Temporary tattoo tech

Charles Q. Choi, writing at Txchnologist and republished by io9, has written an article about an incredible new experimental technology -- temporary tattoos that can translate the product of thought into useful digital signal.

Choi writes:

Commanding machines using the brain is no longer the stuff of science fiction. In recent years, brain implants have enabled people to control robotics using only their minds, raising the prospect that one day patients could overcome disabilities using bionic limbs or mechanical exoskeletons.

But brain implants are invasive technologies, probably of use only to people in medical need of them. Instead, Coleman and his team are developing wireless flexible electronics one can apply on the forehead just like temporary tattoos to read brain activity.

"We want something we can use in the coffee shop to have fun," Coleman says.


In past studies, Coleman's team found that volunteers could use caps studded with electrodes to remotely control airplanes and flew an unmanned aerial vehicle over cornfields in Illinois. Although the electronic tattoos currently cannot be used to pilot planes, "we're actively working on that," Coleman says.

These devices can also be put on other parts of the body, such as the throat. When people think about talking, their throat muscles move even if they do not speak, a phenomenon known as subvocalization. Electronic tattoos placed on the throat could therefore behave as subvocal microphones through which people could communicate silently and wirelessly.

"We've demonstrated our sensors can pick up the electrical signals of muscle movements in the throat so that people can communicate just with thought," Coleman says. Electronic tattoos placed over the throat could also pick up signals that would help smartphones with speech recognition, he added.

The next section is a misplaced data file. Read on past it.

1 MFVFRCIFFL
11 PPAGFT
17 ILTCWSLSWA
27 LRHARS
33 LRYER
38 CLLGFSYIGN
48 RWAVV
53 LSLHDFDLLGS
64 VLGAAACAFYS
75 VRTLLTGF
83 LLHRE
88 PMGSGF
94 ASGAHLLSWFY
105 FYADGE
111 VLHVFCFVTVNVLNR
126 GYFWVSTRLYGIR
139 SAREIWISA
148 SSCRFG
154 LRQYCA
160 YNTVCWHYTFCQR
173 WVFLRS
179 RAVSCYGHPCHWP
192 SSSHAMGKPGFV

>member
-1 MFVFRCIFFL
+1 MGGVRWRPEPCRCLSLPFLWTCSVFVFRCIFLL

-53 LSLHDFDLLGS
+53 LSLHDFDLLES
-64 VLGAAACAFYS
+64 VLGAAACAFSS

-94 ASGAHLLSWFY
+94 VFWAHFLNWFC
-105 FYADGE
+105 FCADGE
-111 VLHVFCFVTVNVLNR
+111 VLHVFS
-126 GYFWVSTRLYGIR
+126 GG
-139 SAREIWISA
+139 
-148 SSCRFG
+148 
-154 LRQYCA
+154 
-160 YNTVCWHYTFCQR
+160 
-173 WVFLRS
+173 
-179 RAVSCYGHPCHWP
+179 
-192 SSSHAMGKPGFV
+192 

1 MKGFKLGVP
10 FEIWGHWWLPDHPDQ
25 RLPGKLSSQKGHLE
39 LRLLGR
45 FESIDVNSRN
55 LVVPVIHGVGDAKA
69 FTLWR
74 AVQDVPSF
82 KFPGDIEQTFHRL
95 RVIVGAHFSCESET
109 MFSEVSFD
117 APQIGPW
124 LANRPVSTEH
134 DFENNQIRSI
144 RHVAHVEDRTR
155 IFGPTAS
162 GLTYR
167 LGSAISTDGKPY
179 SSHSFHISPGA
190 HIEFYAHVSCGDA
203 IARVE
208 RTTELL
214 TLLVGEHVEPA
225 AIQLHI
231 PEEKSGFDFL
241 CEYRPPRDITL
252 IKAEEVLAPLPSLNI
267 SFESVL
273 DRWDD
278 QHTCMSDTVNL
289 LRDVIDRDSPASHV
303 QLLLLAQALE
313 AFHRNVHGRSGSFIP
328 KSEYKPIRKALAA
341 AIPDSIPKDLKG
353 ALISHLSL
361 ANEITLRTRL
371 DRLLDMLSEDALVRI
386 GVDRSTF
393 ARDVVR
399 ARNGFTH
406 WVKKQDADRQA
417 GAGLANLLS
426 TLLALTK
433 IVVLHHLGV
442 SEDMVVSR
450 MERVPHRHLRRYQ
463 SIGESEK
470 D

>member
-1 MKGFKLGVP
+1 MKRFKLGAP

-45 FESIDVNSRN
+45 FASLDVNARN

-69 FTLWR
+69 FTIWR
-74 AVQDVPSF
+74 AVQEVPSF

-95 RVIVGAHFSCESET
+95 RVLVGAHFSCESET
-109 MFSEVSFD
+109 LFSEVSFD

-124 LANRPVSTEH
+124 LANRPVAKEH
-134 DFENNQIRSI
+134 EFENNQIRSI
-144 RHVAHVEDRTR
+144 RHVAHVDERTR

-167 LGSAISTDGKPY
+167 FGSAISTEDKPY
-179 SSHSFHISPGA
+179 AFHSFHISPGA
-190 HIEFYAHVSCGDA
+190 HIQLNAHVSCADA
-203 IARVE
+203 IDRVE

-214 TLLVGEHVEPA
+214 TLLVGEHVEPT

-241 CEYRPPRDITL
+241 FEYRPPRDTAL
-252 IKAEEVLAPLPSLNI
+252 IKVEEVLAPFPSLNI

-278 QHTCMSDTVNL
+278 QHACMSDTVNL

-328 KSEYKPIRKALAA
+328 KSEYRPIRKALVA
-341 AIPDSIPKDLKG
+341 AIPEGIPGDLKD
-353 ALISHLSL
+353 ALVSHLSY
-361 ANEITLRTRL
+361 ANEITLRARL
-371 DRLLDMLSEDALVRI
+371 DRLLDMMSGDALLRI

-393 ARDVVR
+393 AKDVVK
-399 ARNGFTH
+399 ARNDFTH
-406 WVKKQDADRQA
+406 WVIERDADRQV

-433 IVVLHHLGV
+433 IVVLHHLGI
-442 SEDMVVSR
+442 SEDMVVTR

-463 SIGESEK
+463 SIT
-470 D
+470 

This stuff is really cool, and, being right around the corner, renders quite a lot of my standing sci fi assumptions useless.  (One of my Clarion application stories makes roughly no sense given a world with this technology.  Not that there's no way to patch that.)

Also, it seems to me a short step from telepathy-enabling temporary tattoos to telepathy-enabling permanent tattoos.  Which I want.  Very much.


Today's the first full day at Readercon, so this post is coming to you from the mysterious past, and ANYTHING could have happened since I wrote this post.  There could have been a super-volcano.  Causality might have stopped working.  Another cookie company's flagship product might have come out of the closet. I'm back from the first evening of Readercon, though, so I can tell you what happened on Thursday night.

The first panel I went to was about portrayals of medicine in SF -- mostly, about their absence.  Through that panel, I discovered the Spoon Theory, a method for explaining what it's like to have Lupus, or any other chronic illness without obvious signs.

Most people start the day with unlimited amount of possibilities, and energy to do whatever they desire, especially young people. For the most part, they do not need to worry about the effects of their actions. So for my explanation, I used spoons to convey this point. I wanted something for her to actually hold, for me to then take away, since most people who get sick feel a “loss” of a life they once knew. If I was in control of taking away the spoons, then she would know what it feels like to have someone or something else, in this case Lupus, being in control.